Effects of cover properties, ventilation rate, and crop leaf area on tropical greenhouse climate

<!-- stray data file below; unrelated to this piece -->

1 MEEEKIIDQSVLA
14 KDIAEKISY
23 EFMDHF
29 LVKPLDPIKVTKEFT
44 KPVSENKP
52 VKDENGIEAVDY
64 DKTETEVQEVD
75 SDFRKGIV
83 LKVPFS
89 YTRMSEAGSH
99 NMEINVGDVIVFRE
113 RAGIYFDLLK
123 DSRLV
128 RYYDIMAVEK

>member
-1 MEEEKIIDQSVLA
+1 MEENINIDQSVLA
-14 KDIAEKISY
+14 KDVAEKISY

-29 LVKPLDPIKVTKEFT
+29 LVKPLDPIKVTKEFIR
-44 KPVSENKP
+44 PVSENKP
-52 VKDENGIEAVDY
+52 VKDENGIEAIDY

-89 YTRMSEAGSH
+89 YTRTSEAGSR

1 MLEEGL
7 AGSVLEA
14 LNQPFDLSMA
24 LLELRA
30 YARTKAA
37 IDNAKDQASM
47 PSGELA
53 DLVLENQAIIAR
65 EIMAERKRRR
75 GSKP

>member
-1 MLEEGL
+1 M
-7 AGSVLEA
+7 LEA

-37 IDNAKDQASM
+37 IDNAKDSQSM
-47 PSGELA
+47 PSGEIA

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Experimental results and validation of a simple greenhouse climate model are analysed according to data sets from six prototype greenhouses with three different plastics (reference N0, and two levels of near-infrared reflecting pigments N1 and N2); two ratios of ventilation openings to greenhouse covering area (0.223 and 0.427); a wide range of tomato leaf area index (0.01–4.97); and for three crop-growing periods that represent year-long tropical lowland climatic conditions in Purwakarta (107°30′E, 6°30′S, altitude 25 m), Indonesia. The model with a calibration factor for indirect absorbed solar radiation (indicating the part of the radiation absorbed by the greenhouse cover, structural elements, and soil surface released into the air) Λ of 0.1 satisfactorily calculated greenhouse air temperature TAir with less than 2% error and greenhouse air water vapour pressure deficits DAir with less than 10% error. The errors were higher at low values for the leaf area index. The model performance slightly improved by including the effect of leaf area index on Λ as an exponential term. Measurements and calculations demonstrated that TAir was affected more by variations of ventilation and leaf area index than by the applied cover properties. The leaf area index had the highest impact on greenhouse air temperature, implying that a large proportion of the cooling is achieved by the crop itself. The results enable the model to be used in the design of optimum greenhouse systems for tropical lowland Indonesia.